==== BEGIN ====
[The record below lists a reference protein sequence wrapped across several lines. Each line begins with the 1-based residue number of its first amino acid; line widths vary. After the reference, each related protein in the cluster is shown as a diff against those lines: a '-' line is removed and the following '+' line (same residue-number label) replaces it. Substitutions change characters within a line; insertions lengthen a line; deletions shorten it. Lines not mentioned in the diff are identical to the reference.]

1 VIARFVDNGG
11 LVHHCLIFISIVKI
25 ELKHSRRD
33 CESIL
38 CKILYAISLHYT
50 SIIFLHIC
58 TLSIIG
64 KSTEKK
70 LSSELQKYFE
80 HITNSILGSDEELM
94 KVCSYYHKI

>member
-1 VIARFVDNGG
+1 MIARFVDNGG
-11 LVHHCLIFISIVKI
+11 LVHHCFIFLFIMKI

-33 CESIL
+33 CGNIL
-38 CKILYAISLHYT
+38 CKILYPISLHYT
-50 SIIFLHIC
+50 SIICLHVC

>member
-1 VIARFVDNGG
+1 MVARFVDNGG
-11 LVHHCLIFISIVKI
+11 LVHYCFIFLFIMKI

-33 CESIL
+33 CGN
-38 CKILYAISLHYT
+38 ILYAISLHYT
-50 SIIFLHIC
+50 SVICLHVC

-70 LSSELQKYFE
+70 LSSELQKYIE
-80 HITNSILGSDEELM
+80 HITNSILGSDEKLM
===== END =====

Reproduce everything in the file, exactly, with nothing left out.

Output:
[The record below lists a reference protein sequence wrapped across several lines. Each line begins with the 1-based residue number of its first amino acid; line widths vary. After the reference, each related protein in the cluster is shown as a diff against those lines: a '-' line is removed and the following '+' line (same residue-number label) replaces it. Substitutions change characters within a line; insertions lengthen a line; deletions shorten it. Lines not mentioned in the diff are identical to the reference.]

1 VIARFVDNGG
11 LVHHCLIFISIVKI
25 ELKHSRRD
33 CESIL
38 CKILYAISLHYT
50 SIIFLHIC
58 TLSIIG
64 KSTEKK
70 LSSELQKYFE
80 HITNSILGSDEELM
94 KVCSYYHKI

>member
-1 VIARFVDNGG
+1 MIARFVDNGG
-11 LVHHCLIFISIVKI
+11 LVHHCFIFLFIMKI

-33 CESIL
+33 CGNIL
-38 CKILYAISLHYT
+38 CKILYPISLHYT
-50 SIIFLHIC
+50 SIICLHVC

>member
-1 VIARFVDNGG
+1 MVARFVDNGG
-11 LVHHCLIFISIVKI
+11 LVHYCFIFLFIMKI

-33 CESIL
+33 CGN
-38 CKILYAISLHYT
+38 ILYAISLHYT
-50 SIIFLHIC
+50 SVICLHVC

-70 LSSELQKYFE
+70 LSSELQKYIE
-80 HITNSILGSDEELM
+80 HITNSILGSDEKLM